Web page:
Justin Trudeau’s Liberal party won the Canadian general election in October in a conclusive victory. Since then, the new prime minister has been busy showing the rest of the world why he’s the best Justin out of Canada since Bieber.

t2While conspiracy theories abound over his “nice guy” tactics, Trudeau has been internationally commended for his compassionate stance on the refugee crisis, agreeing to accept 25,000 Syrian refugees by February 2016 – a sharp turnaround from the policy of his Conservative predecessor, Stephen Harper. That’s not the only reason the world is fan-boy-and-girl-ing all over him, though. It’s because Tru-beau goes that one step further:

1. He went to the airport to personally greet Syrian refugees and help hand out warm winter coats.

2. His campaign ads poked fun at himself:

3. He named a gender balanced cabinet “because it’s 2015”.

4. He’s probably the only person on the planet who can get away with flirting with the Queen.

5. He’s ready to step up Canada’s commitments to solving climate change.

6. His party trick appears to be balancing babies with one hand.

7. He’s a Renaissance Man

8. He’s committed to achieving justice for disappeared Indigenous women.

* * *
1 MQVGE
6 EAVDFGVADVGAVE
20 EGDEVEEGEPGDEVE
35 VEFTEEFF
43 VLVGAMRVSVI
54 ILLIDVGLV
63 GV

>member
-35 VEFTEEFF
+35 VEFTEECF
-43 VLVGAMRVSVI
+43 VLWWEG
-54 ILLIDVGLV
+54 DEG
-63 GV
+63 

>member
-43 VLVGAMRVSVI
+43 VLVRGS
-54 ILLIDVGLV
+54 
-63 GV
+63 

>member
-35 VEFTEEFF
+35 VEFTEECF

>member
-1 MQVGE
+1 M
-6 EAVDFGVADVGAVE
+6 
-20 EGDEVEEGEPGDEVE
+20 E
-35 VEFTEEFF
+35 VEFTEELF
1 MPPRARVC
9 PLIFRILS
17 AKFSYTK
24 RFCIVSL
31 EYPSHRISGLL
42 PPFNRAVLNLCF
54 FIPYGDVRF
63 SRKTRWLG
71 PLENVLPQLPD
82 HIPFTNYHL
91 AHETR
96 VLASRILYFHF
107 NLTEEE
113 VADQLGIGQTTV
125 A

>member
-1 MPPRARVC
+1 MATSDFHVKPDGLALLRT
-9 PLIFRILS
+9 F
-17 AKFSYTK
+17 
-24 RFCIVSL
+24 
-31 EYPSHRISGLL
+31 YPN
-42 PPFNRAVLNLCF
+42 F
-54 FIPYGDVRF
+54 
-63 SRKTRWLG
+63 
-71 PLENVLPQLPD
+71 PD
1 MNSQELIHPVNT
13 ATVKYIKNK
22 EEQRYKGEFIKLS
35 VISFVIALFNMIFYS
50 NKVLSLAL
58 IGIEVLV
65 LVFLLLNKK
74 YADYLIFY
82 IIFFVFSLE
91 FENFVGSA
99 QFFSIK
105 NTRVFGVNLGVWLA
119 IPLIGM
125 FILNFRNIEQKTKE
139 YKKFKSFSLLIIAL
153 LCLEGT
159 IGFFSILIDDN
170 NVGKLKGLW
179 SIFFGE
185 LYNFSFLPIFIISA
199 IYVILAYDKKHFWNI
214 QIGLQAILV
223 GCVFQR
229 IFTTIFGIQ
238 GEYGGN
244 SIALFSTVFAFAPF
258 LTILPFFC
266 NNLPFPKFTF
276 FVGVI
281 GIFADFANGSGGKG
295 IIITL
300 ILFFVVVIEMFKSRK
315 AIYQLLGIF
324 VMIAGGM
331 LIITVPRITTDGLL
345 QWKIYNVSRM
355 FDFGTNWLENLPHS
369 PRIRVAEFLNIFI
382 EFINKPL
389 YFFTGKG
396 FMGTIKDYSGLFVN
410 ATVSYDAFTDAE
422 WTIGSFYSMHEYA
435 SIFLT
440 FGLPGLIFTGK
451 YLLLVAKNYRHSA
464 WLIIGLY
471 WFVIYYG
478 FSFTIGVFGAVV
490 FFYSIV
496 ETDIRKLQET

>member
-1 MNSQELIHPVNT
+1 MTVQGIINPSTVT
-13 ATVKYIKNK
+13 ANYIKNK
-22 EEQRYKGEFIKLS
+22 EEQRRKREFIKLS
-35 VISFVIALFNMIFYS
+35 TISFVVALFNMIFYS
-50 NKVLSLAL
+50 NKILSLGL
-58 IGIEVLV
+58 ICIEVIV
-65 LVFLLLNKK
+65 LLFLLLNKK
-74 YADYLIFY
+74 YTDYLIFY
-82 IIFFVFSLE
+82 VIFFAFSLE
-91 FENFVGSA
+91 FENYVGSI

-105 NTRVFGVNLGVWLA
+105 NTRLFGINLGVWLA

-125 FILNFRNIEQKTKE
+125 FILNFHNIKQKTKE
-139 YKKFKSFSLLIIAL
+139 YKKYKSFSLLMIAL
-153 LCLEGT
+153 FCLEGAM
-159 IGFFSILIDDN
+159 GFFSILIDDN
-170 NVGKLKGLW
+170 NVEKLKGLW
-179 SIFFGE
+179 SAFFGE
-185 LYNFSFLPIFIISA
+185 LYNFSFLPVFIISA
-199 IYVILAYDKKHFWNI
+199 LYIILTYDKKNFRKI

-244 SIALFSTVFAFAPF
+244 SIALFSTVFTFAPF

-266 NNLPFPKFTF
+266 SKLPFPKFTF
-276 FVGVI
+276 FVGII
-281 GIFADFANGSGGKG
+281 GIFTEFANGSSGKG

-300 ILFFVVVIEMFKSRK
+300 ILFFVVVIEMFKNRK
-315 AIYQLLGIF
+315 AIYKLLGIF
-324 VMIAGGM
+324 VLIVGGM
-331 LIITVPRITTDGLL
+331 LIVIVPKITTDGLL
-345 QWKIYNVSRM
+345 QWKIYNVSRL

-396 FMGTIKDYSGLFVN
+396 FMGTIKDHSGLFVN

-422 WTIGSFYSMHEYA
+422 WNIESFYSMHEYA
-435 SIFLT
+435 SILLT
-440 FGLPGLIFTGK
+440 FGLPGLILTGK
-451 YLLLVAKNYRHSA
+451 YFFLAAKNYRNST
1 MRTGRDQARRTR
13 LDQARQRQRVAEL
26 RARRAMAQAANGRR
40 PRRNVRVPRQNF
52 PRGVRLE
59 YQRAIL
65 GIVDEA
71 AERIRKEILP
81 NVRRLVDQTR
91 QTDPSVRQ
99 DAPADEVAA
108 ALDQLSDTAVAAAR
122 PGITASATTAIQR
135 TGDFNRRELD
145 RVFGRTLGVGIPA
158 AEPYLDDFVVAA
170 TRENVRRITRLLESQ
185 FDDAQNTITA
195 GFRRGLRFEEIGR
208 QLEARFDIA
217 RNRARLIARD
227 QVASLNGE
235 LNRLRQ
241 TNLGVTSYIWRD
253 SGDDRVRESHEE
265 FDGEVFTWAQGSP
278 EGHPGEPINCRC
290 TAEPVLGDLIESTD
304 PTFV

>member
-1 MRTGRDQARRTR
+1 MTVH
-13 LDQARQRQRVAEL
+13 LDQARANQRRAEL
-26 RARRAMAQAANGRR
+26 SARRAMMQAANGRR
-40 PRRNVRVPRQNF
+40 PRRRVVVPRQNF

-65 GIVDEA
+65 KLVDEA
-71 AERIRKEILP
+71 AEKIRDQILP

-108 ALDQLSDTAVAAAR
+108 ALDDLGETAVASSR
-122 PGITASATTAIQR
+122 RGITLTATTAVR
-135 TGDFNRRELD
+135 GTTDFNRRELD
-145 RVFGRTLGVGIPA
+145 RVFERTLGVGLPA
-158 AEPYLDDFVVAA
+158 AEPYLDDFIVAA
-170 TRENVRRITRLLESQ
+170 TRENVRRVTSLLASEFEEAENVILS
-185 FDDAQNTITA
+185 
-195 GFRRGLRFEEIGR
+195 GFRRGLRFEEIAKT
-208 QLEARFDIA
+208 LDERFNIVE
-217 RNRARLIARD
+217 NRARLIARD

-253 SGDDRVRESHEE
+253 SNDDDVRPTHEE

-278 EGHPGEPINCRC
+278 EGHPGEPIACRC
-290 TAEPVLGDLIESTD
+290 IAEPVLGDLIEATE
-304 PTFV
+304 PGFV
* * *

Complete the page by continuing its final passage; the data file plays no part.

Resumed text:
9. He’s a great dancer.

10. He’s a hopeless romantic.

11. He’s playful.

12. He speaks to your inner nerd by going to ComicCon in a Superman t-shirt.

13. He’s humble about his privileged upbringing.

14. He takes his shirt off a lot.

15. He’s open about his experiences with drug use, and why he supports legalising marijuana.

16. Trudeau admitted he bought a Millennium Falcon Lego set for his kid when he was too young, just so he got to build it himself.

17. He starred in a made-for-TV historical movie.

18. He might be one of the only world leaders with a tattoo.

19. He said that if a movie is ever made about his life he wants to be played by Meryl Streep.

2016/10/15 – Mail quotation:

Winnie the Pooh character by British author A.A. Milne turns 90

David and I stopped many times to have a picnic lunch in the park with a statue erected in White River Ontario that commemorates the place where it all began in 1914. White River is a small community located on the Trans-Canada Highway #17 between Sault Ste. Marie and Thunder Bay (about 5 hours drive east of Thunder Bay). It is surrounded by boreal forests, rivers and lakes and wildlife native to this region of the province of Ontario including black bears.

Here is a link to You Tube where you can watch a movie about the history of Winnie the Pooh. It was a co-production between British and Canadian tv and stars Stephen Fry and Michael Fassbender



The Right Honourable Justin Trudeau PC MP
Justin Trudeau and Enrique Pena Nieto-2-crop.jpg

Trudeau in June 2016
23rd Prime Minister of Canada
Assumed office
November 4, 2015
Monarch Elizabeth II
Governor General David Johnston
Preceded by Stephen Harper
Minister of Intergovernmental Affairs and Youth
Assumed office: November 4, 2015
Prime Minister Himself
Preceded by Denis Lebel
Leader of the Liberal Party
Assumed office: April 14, 2013
Preceded by Bob Rae (interim)
Member of the Canadian Parliament for Papineau
Assumed office: October 14, 2008
Preceded by Vivian Barbot
Personal details